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Journalism Next / New crew team rows into Saint Stephen's sports

MANATEE -- Saint Stephen's Episcopal School launched a rowing team pilot program with 15 students at the helm this spring.

The first experimental Falcon crew team, which is not an official varsity sport until next year, practices with Sarasota Crew at historic Spanish Point in Osprey, and competes at Nathan Benderson Park, a 500-acre lake just off of University Parkway in Sarasota.

"We were using this year to sort of test the waters so that the kids could learn if they liked crew or not. We had 15 kids go down and participate with Sarasota Crew. We still have 10 very interested and all of them seem to be interested if and when we get this started here. So it's still in the beginning stages of interest and learning about the sport," said Head of School Jan Pullen. "Independent schools around the country have crew teams because it is very synonymous with getting kids into some of the elite schools that go along with college prep."

Benderson will host regattas such as the U.S. Rowing Youth National Championships in June and the 2017 World Rowing Championships.

Sarasota Crew originally began in 2002 for high school and middle school students. The prestigious club has earned various titles, including Florida state championship in 2011.

It features many members participating in the Junior National Team the last four years and seven members rowing for team USA in the Junior World Championships. 

In addition to Sarasota Crew, there is the local crew program at Manatee County Youth Rowing, which practices at Fort Hamer Park on the Manatee River. The Manatee team has 60 students from Manatee, Palmetto and Southeast high schools.

Rowing has a long history.

The first account of rowing

was in a record of funerals in 1430 B.C. Egypt when a fighter named Amenhotep II was recognized for his rowing skills.

The organized sport of rowing started in London on the River Thames by professional rowers for ferry and taxi businesses.

The International Rowing Federation was formed in 1892 to oversee the development of rowing in countries. Since 1900, rowing has been officially considered an Olympic athletic event.

In 1976, women participants were first allowed. Rowing competitions are most popular in Australia, United Kingdom, Canada and the United States.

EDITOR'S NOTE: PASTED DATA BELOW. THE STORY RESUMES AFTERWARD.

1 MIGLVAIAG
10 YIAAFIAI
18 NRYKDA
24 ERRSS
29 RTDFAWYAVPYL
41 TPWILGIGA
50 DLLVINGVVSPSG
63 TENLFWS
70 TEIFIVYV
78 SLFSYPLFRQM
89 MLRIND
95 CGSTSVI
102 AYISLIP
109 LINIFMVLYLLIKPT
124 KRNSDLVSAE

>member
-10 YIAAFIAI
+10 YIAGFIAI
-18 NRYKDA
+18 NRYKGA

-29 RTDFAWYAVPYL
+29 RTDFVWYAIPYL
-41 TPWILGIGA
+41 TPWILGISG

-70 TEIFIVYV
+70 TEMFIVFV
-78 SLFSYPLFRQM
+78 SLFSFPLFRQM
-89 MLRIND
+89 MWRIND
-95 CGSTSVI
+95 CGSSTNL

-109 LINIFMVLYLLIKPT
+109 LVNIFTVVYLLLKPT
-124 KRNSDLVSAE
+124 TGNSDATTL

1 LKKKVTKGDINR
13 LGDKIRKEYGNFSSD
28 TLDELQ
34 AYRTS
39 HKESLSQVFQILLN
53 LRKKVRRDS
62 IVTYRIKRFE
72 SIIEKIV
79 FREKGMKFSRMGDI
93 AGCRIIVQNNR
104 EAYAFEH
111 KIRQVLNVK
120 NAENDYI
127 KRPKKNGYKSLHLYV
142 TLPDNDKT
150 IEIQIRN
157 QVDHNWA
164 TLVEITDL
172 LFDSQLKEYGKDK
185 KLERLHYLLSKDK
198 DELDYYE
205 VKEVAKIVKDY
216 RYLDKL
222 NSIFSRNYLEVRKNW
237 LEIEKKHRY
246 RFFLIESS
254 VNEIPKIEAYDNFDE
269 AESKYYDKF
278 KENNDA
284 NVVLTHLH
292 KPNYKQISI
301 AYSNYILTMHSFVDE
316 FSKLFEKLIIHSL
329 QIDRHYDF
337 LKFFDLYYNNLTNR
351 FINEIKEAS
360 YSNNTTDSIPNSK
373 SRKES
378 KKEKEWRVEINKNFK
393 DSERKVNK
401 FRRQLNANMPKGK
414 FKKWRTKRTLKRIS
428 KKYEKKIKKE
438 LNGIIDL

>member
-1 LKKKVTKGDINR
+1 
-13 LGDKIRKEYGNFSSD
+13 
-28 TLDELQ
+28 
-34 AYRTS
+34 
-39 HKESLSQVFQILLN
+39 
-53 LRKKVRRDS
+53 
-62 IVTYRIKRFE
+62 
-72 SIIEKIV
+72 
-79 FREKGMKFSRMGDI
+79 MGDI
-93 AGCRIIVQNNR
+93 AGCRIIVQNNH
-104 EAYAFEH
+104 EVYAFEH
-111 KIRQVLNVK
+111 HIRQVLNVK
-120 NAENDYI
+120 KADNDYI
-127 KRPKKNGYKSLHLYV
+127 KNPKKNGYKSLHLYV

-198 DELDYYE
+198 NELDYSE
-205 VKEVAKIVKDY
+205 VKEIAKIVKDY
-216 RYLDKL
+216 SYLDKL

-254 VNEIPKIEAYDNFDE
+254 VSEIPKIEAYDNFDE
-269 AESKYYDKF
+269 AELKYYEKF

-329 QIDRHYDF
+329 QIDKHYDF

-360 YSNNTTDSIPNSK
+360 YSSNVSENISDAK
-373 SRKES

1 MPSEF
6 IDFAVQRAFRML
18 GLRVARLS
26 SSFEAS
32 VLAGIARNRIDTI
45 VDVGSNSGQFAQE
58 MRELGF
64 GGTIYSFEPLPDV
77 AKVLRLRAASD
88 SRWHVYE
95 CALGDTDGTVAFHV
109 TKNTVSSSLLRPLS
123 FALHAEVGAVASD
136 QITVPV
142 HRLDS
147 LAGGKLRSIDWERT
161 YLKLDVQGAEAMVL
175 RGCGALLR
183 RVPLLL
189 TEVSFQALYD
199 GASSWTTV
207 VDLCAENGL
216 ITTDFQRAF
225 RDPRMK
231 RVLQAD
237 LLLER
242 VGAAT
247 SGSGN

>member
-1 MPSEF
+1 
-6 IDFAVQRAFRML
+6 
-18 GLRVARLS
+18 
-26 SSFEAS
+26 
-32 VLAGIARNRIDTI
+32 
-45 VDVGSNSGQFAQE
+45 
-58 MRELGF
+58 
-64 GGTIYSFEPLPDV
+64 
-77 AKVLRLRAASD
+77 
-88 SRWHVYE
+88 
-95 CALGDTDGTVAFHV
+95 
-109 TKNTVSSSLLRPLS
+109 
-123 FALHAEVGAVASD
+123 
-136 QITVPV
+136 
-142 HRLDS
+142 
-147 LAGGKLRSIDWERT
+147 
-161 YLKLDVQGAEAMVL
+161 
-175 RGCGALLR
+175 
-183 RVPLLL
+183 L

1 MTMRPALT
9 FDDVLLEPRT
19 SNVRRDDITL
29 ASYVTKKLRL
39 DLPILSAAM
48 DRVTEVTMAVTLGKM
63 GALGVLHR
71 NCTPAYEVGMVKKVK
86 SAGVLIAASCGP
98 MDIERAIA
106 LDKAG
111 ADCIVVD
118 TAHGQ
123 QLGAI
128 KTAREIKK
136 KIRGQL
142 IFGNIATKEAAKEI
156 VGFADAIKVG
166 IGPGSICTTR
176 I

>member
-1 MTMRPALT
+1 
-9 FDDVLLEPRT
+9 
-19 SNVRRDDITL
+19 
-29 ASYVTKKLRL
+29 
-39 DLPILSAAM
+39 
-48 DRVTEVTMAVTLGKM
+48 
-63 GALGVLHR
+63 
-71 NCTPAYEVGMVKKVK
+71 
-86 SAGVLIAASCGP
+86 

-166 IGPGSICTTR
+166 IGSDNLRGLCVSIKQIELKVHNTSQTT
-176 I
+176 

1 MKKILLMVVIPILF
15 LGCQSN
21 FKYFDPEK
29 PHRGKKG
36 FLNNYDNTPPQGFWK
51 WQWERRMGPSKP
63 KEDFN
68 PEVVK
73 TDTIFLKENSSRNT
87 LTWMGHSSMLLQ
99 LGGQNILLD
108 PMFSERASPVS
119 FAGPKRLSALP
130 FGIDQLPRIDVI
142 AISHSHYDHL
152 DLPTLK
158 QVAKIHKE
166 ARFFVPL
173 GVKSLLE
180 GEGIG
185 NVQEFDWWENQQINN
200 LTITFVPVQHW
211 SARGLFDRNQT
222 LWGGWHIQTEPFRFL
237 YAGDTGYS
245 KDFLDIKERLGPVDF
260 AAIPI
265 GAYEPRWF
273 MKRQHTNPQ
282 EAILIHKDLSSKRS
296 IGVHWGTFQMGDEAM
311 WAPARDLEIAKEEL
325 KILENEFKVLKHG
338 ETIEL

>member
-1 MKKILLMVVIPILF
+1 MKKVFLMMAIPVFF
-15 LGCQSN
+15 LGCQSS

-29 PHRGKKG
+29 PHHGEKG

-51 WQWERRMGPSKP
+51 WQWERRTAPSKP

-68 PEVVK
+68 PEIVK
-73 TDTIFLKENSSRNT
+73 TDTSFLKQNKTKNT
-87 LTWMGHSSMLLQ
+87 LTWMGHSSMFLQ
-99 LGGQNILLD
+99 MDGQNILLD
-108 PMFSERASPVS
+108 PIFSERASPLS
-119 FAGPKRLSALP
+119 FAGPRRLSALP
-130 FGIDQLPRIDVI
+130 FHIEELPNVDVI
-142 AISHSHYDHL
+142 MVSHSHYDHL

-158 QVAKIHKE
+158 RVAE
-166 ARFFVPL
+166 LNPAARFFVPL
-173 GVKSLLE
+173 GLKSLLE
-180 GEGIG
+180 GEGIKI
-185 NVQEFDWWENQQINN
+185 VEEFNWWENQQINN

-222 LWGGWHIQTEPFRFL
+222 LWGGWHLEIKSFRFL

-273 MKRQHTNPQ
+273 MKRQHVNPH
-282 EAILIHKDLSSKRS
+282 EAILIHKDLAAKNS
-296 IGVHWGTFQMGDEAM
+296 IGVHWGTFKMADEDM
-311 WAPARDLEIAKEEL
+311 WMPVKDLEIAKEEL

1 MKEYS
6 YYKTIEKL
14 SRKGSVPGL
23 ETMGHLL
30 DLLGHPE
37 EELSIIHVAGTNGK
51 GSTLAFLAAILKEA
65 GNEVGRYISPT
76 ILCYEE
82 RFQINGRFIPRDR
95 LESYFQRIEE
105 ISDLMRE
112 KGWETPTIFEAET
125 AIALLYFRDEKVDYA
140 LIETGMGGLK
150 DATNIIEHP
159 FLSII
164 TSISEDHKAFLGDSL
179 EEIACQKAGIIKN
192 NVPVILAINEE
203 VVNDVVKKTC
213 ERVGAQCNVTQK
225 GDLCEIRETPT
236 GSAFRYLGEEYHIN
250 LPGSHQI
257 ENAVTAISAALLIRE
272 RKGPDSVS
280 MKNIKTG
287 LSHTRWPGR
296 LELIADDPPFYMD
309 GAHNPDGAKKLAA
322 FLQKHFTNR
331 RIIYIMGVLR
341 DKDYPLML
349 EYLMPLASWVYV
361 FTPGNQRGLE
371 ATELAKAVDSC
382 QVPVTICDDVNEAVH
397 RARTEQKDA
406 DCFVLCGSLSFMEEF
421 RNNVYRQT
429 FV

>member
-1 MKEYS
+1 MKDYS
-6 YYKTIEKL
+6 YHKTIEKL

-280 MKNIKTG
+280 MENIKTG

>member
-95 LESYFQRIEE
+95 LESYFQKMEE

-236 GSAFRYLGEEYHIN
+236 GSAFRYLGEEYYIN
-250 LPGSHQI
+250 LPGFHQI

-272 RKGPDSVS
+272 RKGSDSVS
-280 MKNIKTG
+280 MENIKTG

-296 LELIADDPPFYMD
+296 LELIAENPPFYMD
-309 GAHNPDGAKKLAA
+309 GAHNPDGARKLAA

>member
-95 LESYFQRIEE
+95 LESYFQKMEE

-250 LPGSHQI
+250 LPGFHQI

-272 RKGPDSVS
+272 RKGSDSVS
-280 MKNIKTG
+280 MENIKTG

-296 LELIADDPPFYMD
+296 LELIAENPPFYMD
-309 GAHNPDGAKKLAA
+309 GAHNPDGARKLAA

Contemporary rowing features two types: sculling, where a rower has one oar instead of two, and sweeping, where a rower has an oar in each hand

Rowing can provide a bridge to top rowing schools such as Ohio State, Brown, Stanford and Princeton. 

"Saint Stephen's decided to explore the possibility of beginning a crew team for three reasons," said Lenny Paoletti, athletic director. "The first is that there is an interest among our students and families. Second, our school is located on the river. Third, a crew program is in keeping with the history of private schools and private/elite colleges, which many of our students will attend."

Pullen said the school ought to take advantage of McLewis Bayou running through its campus with access to Manatee River right in its back yard and the nearby Gulf of Mexico.

A major draw to rowing is it offers a break from the traditional ball-and-field sports, students said.

It was "something different than what I'm used to," said sophomore Reid Springstead.

"And a good workout," added sophomore Henry Wallace.

Senior Lauri Schleicher, who was on the Falcons swim team, said she would be driven crazy if she just went home every day after swim season ended.

"Crew had always seemed fun to me because it required a lot of the power and commitment that swimming did, so I joined just to try something new," Schleicher said. "All the Sarasota equipment that we use is top-notch, too. They really care about their rowers."

Freshman Caitlyn Lynch said she was inspired to join crew after visiting Brown University. The team approached her while she was there.

"They thought I was a freshman and suggested I try crew because I was so tall," Lynch said.

Several students mentioned crew is fun, but can be grueling.

Lynch said it can be "mentally challenging because you need to have the will to keep going."

Schleicher said the hardest thing about crew is the "not stopping." There are no breaks or timeouts, even during practice. Coxswains and coaches watch every move and if a rower takes a breather, they're told to keep going.

"When we're racing, and it feels like it's actually impossible to take even one more stroke, and we're less than halfway through a piece, it's 100 percent necessary to keep pulling. Especially when we're doing sets and there are eight other girls in the boat. We need to pull our hardest for each other," Schleicher said. "My hands get absolutely torn up. After a while, rowers get calluses, but I'm not at that point, so my hands are destroyed."

In addition to swimming, crew is the second water sport in Saint Stephen's sports curriculum. It teaches tenacity and determination, builds physical stamina and teaches rowers what team cooperation can do.

Schleicher said she's learned through crew nothing comes easy.

"We work to the point of tears some days, but that's what gets the gold and nothing beats that feeling. Every practice is painful, but at least I have my friends to get through it with me," she said.

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